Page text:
In fact, downplaying sin in preaching and hymnody is certainly not unique to any one movement or denomination; I would say it’s become a defining characteristic of whole swaths of Christendom. The point of this post is not to offer a critique of the emerging church movement but rather a counterpoint to our collective and individual willingness to get chummy with sin.
The Ancient Christian Commentary Series (ACCS) from InterVarsity Press is one of my favorite in-process commentary series.
The first installment of the electronic edition of the ACCS, known as Volume 1, is now available. Twelve volumes of patristic power, arranged like a commentary, at your fingertips. I’m pretty stoked about this one, it is like having a selected reference index to the church fathers.
These volumes have excerpts from fathers cited in the Schaff edition (which Logos also has available in its entirety), but they are by no means limited to that well of wisdom and insight. Other lesser-known fathers are quoted too. Many of the quoted materials are provided in new translations.
If you’re interested in looking into how the early church interpreted and applied Scripture, then you should consider how this set might help you in your study. More information is availble on the series at the ACCS web site.
I’m sure many readers of the Logos Bible Software Blog already know this, but Logos has been planning an edition of the Greek Old Testament Pseudepigrapha.
It has been listed on our Pre-Publication page for awhile. But the confirmed pre-orders don’t quite cover our costs yet. They’re so very close (check out the thermometer on the prepub page) but not over the line.
We generally like to make sure our estimated costs are covered before something moves from “Gathering Interest” status to “Under Development” status.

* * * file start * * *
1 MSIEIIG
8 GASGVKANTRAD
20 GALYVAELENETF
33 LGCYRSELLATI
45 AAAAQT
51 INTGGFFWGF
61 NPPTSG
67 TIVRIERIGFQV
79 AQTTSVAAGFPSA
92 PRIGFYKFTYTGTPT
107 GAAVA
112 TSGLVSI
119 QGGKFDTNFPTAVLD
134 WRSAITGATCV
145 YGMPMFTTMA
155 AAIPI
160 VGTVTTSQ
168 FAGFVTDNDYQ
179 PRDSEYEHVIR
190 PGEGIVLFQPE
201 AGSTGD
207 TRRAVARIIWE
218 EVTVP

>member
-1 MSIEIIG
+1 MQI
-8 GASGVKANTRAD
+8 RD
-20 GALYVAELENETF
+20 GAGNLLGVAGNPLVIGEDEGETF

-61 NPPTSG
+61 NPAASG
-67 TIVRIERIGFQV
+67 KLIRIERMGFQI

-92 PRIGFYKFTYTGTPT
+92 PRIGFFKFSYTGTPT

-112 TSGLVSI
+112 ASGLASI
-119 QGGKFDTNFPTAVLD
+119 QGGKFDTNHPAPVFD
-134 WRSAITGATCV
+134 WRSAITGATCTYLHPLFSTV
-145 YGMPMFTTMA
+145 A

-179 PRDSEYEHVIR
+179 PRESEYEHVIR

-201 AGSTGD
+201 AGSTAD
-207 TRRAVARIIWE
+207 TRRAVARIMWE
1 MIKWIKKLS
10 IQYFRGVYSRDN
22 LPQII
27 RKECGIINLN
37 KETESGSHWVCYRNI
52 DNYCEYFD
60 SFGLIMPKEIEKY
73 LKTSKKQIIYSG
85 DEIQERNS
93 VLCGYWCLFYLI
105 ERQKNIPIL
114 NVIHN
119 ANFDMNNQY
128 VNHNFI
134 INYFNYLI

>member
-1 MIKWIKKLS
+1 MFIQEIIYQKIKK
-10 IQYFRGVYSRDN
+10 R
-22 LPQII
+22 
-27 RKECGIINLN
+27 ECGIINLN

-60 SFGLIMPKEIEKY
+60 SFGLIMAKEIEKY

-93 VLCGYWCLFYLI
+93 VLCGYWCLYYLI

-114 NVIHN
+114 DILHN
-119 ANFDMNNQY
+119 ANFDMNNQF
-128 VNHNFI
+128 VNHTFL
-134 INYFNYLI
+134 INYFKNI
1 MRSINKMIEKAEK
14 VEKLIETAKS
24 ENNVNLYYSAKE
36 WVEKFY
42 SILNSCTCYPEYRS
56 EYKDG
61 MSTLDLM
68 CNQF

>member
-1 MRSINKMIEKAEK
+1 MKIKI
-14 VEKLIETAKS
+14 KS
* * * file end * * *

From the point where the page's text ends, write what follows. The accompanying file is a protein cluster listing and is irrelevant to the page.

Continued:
If you aren’t familiar with this material but have some familiarity with Greek and using Greek-English lexicons, then you might want to check this out. One primary benefit of having things like the Greek Pseudepigrapha available in your library is the ability to look up secondary citations in the primary language. Of course the pseudepigrapha are not useful for establishment of doctrine; but they are helpful for comparative word studies, studies of grammatical phenomena, and for understanding more about the religious culture of the day.
So, if you haven’t given this one a look-see yet, maybe you should. While the pre-pub price is still relatively low. Here are some pages with more information:
- Old Testament Greek Pseudepigrapha with Morphology
- The Apocrypha and Pseudepigrapha of the Old Testament in English (Charles)
- The Value of the Pseudepigrapha for Biblical Studies (article)
Update (2005-10-21): It has come to my attention that the Greek Pseudepigrapha pre-pub has “crossed the line” and is now “Under Development”. Thanks to all who have pre-ordered; we’ll do our best to get the work done and the resource to you as quickly as we can!